The Robot Revolution Will Not Be a Rerun of the Industrial Revolution


Eliezer Yudkowsky asks Tyler Cowen today why he thinks the coming robot revolution1 will be a problem for employment. After all, the Industrial Revolution automated a lot of work too, and it worked out fine for employment. The answer to this, I think, is simple: the robot revolution will automate cognitive work, not just manual work. A machine that can literally do anything a human can do will certainly boost economic growth, but it won’t create more human employment in the process. It will just create more robot employment. For a little more detail on this, you can read a short version of the argument here and a longer version here.

But Cowen suggests that you don’t need to buy this to believe that robots are going to create big employment shocks anyway. You just need to look at the history of employment during the Industrial Revolution in a little more detail than we usually do:

I would challenge the notion that it went fine. Think of the machines of the industrial revolution as getting underway sometime in the 1770s or 1780s. The big wage gains for British workers don’t really come until the 1840s. Depending on your exact starting point, that is over fifty years of labor market problems from automation.

….A second point is that now we have a much more extensive network of government benefits and also regulations which increase the fixed cost of hiring labor. Insofar as automation creates short-run adjustment problems, those problems are more likely to show up in the form of decreased labor force participation than they did in previous eras. We are living in a time where the long-run trend is for labor force participation to fall in any case, and that was not in general the case during those earlier episodes.

Extrapolating a bit from Cowen’s point, the problem here is that the robot revolution is likely to be a lot shorter than the Industrial Revolution. Back then, we endured 50 years of employment problems and then things started to get better. But 50 years from today, the robot revolution is likely to be all but over. By the time we might start to expect wage gains, robots will be advanced enough that no more than a tiny percentage of human work is still relevant.

What this means, of course, is that we’d better start thinking about how we’re going to divvy up all the goods and services we produce when virtually none of them are the result of human labor. Call it Economics 3.0. We aren’t there yet, but we might want to start getting ready for it.

1Assuming that it really does come, of course, which we’re assuming for the purposes of this blog post.

IT'S NOT THAT WE'RE SCREWED WITHOUT TRUMP:

"It's that we're screwed with or without him if we can't show the public that what we do matters for the long term," writes Mother Jones CEO Monika Bauerlein as she kicks off our drive to raise $350,000 in donations from readers by July 17.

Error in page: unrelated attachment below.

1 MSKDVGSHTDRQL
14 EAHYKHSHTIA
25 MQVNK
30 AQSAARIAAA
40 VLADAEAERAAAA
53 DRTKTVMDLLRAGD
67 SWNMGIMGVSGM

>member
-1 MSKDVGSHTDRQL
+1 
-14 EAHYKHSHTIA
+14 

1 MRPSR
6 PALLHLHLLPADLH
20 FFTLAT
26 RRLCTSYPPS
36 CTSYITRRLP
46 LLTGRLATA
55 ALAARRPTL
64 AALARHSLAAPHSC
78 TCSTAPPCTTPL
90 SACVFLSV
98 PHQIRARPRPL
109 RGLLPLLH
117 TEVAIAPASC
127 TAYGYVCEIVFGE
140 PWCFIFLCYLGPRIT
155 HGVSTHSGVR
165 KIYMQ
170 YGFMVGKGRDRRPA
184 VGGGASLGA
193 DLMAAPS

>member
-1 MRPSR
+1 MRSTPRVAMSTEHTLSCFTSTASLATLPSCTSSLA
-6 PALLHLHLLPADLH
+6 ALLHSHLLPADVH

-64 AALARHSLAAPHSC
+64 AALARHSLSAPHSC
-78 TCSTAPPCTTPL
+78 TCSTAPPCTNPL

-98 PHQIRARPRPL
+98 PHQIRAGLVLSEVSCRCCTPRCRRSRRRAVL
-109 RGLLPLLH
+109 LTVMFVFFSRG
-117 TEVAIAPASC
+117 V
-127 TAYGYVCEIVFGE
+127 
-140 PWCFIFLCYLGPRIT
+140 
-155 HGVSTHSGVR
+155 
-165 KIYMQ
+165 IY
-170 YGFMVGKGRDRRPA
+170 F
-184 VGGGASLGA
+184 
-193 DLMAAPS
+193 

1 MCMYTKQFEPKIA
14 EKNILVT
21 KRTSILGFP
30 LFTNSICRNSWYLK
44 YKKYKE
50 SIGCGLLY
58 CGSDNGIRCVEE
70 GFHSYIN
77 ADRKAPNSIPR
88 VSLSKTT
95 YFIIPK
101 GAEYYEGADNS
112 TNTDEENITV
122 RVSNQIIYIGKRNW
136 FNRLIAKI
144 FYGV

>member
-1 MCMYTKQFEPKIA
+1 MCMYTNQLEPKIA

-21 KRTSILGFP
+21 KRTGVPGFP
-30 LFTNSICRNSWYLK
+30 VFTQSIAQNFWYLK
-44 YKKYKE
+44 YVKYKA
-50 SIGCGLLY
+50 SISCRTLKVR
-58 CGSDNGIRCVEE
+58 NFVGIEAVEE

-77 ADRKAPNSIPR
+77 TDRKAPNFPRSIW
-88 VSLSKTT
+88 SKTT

This is a big one for us. It's our first time asking for an outpouring of support since screams of FAKE NEWS and so much of what Trump stood for made everything we do so visceral. Like most newsrooms, we face incredibly hard budget realities, and it's unnerving needing to raise big money when traffic is down.

So, as we ask you to consider supporting our team's journalism, we thought we'd slow down and check in about where Mother Jones is and where we're going after the chaotic last several years. This comparatively slow moment is also an urgent one for Mother Jones: You can read more in "Slow News Is Good News," and if you're able to, please support our team's hard-hitting journalism and help us reach our big $350,000 goal with a donation today.

payment methods

IT'S NOT THAT WE'RE SCREWED WITHOUT TRUMP:

"It's that we're screwed with or without him if we can't show the public that what we do matters for the long term," writes Mother Jones CEO Monika Bauerlein as she kicks off our drive to raise $350,000 in donations from readers by July 17.

This is a big one for us. So, as we ask you to consider supporting our team's journalism, we thought we'd slow down and check in about where Mother Jones is and where we're going after the chaotic last several years. This comparatively slow moment is also an urgent one for Mother Jones: You can read more in "Slow News Is Good News," and if you're able to, please support our team's hard-hitting journalism and help us reach our big $350,000 goal with a donation today.

payment methods

We Recommend

Latest

Sign up for our free newsletter

Subscribe to the Mother Jones Daily to have our top stories delivered directly to your inbox.

Get our award-winning magazine

Save big on a full year of investigations, ideas, and insights.

Subscribe

Support our journalism

Help Mother Jones' reporters dig deep with a tax-deductible donation.

Donate